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Professional News
Psychiatrists Make Sure Community Hears Youth-Violence Message
Psychiatric News
Volume 38 Number 9 page 24-54

Sharing the university’s expertise with the local community, psychiatry residents and faculty at the University of Puerto Rico in San Juan have been able to teach the parents of violent and troubled youth to recognize the early warning signs of mental illness and find appropriate mental health services.

The psychiatric professionals were part of a communitywide effort to stem a flood of youth violence in recent years—which accounted for the majority of adolescent deaths on the island in 1999.

"Due to the impact that violence has in terms of emotional cost to victims and their families, as well as the health and safety of citizens," said Luz Colón de Marti, M.D., associate professor of psychiatry and residency training director at the University of Puerto Rico, "we decided we needed to address prevention and early intervention in violent behavior."

The residents and faculty have reached more than 1,000 parents, teachers, and other school staff through workshops all over the island on the prevention of youth violence, according to Colón de Marti, who spoke about the project at the annual meeting of the American Association of Psychiatric Residency Training Directors in March.

To reach the community, the university joined forces with the Violence Prevention Project at the Asociación de Padres Pro Beinestar de Ninos Impedidos Inc. (APNI) and the Association of Parents for the Welfare of Children With Disabilities.

APNI is a nonprofit organization founded in 1977 by a group of parents to improve educational services for children with disabilities.

The organization received a two-year grant in 2000 from the U.S. Department of Education to educate the community about violence and mental health issues. Colón de Marti said that when the grant is renewed, the university will continue its collaboration with APNI.

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At the day-long workshops, anywhere from 30 to 150 parents and school staff gathered in various places in the community—police buildings, city halls, and health clinics, for instance.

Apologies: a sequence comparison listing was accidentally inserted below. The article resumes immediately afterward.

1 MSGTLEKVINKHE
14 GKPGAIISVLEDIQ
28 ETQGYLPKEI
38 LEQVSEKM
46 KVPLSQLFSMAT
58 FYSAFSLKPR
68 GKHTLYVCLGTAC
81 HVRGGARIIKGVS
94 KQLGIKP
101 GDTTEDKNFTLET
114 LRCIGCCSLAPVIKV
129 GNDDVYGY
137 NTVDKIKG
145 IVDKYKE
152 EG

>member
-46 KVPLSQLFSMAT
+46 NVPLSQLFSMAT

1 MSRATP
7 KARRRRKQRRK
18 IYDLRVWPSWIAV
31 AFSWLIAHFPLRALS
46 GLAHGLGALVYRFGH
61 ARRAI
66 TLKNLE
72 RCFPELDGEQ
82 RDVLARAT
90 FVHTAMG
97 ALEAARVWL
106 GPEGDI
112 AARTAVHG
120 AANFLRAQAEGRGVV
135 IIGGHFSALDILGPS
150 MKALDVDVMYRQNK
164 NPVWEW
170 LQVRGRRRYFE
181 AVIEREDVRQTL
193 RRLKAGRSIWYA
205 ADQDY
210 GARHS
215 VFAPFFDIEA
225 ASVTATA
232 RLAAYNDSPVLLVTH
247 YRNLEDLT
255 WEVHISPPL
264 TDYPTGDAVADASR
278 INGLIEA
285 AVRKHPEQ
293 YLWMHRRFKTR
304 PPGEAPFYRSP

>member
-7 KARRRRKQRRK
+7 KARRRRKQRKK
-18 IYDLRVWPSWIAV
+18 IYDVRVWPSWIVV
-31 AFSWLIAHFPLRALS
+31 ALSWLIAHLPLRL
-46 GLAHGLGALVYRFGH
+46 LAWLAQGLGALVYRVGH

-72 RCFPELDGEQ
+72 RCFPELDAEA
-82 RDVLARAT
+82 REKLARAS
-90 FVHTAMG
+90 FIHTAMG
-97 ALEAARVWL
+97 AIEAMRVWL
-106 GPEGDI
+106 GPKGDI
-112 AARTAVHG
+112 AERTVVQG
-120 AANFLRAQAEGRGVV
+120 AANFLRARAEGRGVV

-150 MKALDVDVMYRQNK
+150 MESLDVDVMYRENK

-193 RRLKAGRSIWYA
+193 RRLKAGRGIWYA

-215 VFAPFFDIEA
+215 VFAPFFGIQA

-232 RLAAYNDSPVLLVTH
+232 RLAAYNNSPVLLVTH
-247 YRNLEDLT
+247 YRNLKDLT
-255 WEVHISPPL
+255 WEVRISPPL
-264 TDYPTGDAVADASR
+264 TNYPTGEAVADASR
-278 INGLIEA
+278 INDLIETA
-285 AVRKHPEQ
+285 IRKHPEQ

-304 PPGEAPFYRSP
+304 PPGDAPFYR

Anchor for JumpAnchor for Jump

Working together to stop youth violence are (from left) Wanda Santos, APNI project coordinator; Luz Colón de Marti, M.D., associate professor and residency training director at the University of Puerto Rico; Gloria Suau, M.D., resident; Iris Rodriguez, M.D., resident; and Leslis Nazario, M.D., residency training director for the child and adolescent psychiatry program.

In the mornings, according to Wanda Santos, APNI project coordinator, APNI staff and nonpsychiatric mental health professionals from the university equipped attendees with certain parenting skills, for instance. "We taught the parents how to relax and to control their anger so that they could better deal with their children" when the children were having problems, Santos said.

University psychiatry faculty then spoke to parents and school staff about risk factors for violent behavior, which can range from undiagnosed mental illness to poverty to unsupervised television or Internet use.

"We also taught attendees about how violence can be a problem in children with certain psychiatric disorders or organic medical conditions," said Leslis Nazario, M.D., the training director at the University of Puerto Rico’s child psychiatry residency training program.

So that attendees became savvy to the possibility of mental illness in youngsters, faculty members taught them the warning signs associated with psychiatric illnesses such as attention-deficit/hyperactivity disorder, depression, substance abuse, and posttraumatic stress disorder.

But the majority of learning—and sharing—took place when psychiatry residents, under supervision by faculty, divided the workshops into smaller groups and discussed clinical vignettes with attendees.

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The children at risk for violence in the sample vignettes were not unlike the children in the parents’ and teachers’ lives, the residents noted.